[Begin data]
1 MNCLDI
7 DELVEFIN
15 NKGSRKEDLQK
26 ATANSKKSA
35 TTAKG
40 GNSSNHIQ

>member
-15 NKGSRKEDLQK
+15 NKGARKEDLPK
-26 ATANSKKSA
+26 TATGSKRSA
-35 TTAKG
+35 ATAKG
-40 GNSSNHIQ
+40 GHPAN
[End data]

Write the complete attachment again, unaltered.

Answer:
1 MNCLDI
7 DELVEFIN
15 NKGSRKEDLQK
26 ATANSKKSA
35 TTAKG
40 GNSSNHIQ

>member
-15 NKGSRKEDLQK
+15 NKGARKEDLPK
-26 ATANSKKSA
+26 TATGSKRSA
-35 TTAKG
+35 ATAKG
-40 GNSSNHIQ
+40 GHPAN